Cormorant (Phalacrocorax carbo) - RSPB Radipole Lake
I'd been debating whether to go to North Hide, as it's out on a limb at the most distant part of the reserve, but I chatted with someone returning who told me that there was a Red-backed Shrike showing well there. As this is a far-from-common bird in UK and would be a UK first for me (only previously seen on Sardegna) my mind was instantly made up. In the event, it remained at about 120 yards (metres) distance, so only record shots were obtained.

Red-backed Shrike (Lanius collurio) - RSPB Radipole Lake
After ten minutes here, it was time to rush back to meet up with Lindsay, who was waiting in the car, and head off to The Crab House.

We had eaten at The Crab House once before, several years ago, and it's a splendid place, so we were pleased to get a reservation. Our lunch, which we had decided would be 'the meal of the holiday', was rather indulgent and utterly wonderful!

Suitably replete, we headed off for Portland Bill. I was keen to look for the Little Owl again, and try and learn some more about them on the island. On the Monday I'd been told that they'd been around for years, although previously in a hole higher up in the quarry. I knew enough about Little Owls to be certain that, in order for there to be a sustainable population here, there must be other Little Owl sites around. I found that I'd mistimed my arrival and the sun had not yet got round to shine on where the owl was, although it was shining brightly on the surrounding rocks. This made photography a little difficult.

Little Owl (Athene noctua) - Portland Bill
Whilst waiting for the sun to come round I chatted to some other birders who were familiar with the area, and who confirmed that there were other LOs around, living in various disused quarries. I'd heard of LOs in quarries before, but never seen any before this holiday. A quarry like this seems to be a superb nest site. During these conversations I learned of a bird, just a couple of miles down the road, that I really couldn't afford to miss.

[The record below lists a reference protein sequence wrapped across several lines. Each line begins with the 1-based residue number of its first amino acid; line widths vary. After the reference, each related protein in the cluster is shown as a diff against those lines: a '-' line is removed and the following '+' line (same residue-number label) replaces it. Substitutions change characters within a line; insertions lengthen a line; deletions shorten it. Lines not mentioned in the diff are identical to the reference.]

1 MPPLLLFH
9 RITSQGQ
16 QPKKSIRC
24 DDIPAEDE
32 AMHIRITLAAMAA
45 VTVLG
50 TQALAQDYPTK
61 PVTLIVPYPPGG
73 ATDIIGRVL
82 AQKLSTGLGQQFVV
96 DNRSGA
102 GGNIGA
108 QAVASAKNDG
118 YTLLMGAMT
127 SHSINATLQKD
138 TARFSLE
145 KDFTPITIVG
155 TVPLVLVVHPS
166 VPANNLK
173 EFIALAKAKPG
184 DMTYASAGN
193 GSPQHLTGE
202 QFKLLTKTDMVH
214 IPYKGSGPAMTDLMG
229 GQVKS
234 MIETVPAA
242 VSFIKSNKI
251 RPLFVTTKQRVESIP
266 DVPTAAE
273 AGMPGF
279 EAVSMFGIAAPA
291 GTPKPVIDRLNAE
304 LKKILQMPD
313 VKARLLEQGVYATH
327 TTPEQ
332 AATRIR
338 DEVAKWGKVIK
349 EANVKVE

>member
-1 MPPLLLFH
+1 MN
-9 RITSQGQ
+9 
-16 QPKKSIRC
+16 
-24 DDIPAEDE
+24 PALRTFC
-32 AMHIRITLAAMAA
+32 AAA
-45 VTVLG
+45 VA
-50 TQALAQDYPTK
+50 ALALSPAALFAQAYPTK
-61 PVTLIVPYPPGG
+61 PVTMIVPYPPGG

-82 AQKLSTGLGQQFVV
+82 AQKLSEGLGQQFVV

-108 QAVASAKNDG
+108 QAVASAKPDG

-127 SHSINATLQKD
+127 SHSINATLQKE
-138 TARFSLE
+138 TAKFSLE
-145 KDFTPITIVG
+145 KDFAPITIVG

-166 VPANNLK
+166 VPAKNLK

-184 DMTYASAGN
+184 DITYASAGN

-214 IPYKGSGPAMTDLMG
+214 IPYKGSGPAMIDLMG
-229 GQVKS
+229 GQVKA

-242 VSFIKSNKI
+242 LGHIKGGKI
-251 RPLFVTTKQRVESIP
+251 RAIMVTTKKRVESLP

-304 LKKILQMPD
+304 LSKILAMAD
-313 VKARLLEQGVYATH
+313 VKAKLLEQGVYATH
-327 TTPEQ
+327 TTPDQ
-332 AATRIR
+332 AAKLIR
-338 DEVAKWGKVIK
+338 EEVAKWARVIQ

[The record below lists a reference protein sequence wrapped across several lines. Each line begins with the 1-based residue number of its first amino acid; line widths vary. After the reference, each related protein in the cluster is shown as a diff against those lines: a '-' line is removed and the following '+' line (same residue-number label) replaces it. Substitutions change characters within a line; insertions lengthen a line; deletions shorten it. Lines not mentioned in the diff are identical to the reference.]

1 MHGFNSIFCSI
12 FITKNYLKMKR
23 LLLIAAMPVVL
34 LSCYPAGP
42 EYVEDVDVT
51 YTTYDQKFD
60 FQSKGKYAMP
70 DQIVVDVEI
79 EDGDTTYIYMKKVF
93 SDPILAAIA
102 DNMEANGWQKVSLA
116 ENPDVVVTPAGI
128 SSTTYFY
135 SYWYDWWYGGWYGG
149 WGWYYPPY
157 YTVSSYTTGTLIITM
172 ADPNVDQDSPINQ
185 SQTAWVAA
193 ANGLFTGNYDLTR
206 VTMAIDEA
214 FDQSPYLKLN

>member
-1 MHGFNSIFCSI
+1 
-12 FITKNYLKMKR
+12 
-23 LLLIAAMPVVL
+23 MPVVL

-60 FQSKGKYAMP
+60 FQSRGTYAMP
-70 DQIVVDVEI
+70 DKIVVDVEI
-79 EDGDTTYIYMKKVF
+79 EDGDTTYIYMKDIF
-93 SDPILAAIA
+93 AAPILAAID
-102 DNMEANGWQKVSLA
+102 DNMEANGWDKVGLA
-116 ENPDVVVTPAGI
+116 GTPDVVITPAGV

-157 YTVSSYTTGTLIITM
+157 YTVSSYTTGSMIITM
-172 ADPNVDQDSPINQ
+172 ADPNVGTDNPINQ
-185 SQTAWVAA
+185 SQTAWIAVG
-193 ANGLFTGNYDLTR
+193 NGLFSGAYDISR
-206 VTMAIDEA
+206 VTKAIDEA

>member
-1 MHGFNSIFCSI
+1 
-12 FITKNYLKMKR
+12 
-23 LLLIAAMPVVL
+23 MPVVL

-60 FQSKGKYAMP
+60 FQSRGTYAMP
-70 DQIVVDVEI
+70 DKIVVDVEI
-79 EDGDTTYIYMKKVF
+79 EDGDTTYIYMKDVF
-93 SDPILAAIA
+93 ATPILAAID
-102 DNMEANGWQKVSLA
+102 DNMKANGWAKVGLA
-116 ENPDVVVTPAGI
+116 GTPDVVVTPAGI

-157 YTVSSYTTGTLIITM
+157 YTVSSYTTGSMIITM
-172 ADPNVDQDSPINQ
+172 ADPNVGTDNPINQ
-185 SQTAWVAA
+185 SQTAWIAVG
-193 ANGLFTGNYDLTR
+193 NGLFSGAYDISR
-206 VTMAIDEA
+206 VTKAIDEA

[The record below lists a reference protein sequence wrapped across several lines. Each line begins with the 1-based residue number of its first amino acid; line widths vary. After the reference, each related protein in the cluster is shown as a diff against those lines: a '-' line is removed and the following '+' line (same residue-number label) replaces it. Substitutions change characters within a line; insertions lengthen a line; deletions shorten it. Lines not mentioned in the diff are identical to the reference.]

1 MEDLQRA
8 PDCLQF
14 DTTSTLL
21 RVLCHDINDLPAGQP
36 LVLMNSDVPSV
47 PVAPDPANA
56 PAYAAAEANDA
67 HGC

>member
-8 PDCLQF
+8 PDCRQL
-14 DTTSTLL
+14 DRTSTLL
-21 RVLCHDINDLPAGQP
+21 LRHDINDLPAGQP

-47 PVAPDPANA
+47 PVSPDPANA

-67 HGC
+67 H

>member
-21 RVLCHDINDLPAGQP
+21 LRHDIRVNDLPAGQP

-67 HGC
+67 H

By the time the sun came round, I was champing at the bit to go off and find this 'other bird'. I grabbed a few shots before I headed off to collect Lindsay. Here's one of the owl trying to mimic a Nightjar

Little Owl (Athene noctua) - Portland Bill
I arrived at the Bill to see the lifeboat speed past on its way to an incident.

RNLB 'Earl and Countess Mountbatten of Burma' - off Portland Bill
When I eventually found Lindsay, she was busy watching the drama unfolding out at sea. I just hope that the people on the yacht were OK.

Rescue at sea - off Portland Bill
Having collected Lindsay, we quickly made our way to Weston, where I left Lindsay in the car while I quickly made my way up the Barleycrates Lane footpath and was immediately put onto the bird by the only other birder there.

Piece of tree bark? - Weston, Portland
The bird was seen by looking through a gap in the vegetation which coincided with a partial breakdown of the field boundary wall, but it was a bit distant. I then found a similar gap somewhat nearer to the bird and managed two sessions of approximately 5 seconds each, peering round foliage without disturbing the bird.

Wryneck (Jynx torquilla) - Weston, Portland
I can see from the photo data that I remained here for almost exactly ten minutes. I could have enjoyed the sight (a 'life bird' for me) all day, but I was concerned not to disturb the bird so that others could enjoy it afterwards, although it did seem very confiding (as is quite common with this species). A brief stay also earned me 'brownie points' with Lindsay!

Thursday 11th September

This was another day without photography. We started with a fossil hunting session at Seatown, with very little being found. A very good lunch was taken at the newly refurbished Anchor Inn right by the beach at Seatown, followed by more fossil hunting. The jury is still out as to whether I found anything worthwhile - everything is still wrapped up, pending preparation work.

In the evening we had tickets for a concert by Chantel McGregor, at the amazing Electric Palace in Bridport. We arranged to arrive early and had a picnic tea in the playing fields behind the church. 

The concert was excellent and the supporting act, solo artist Del Bromham, was also superb.

Friday 12th September

Our last full day in Dorset started with a revisit to Charmouth East Beach. This time I was a little more successful in my fossil hunting, having found an area that was relatively rich in fossils.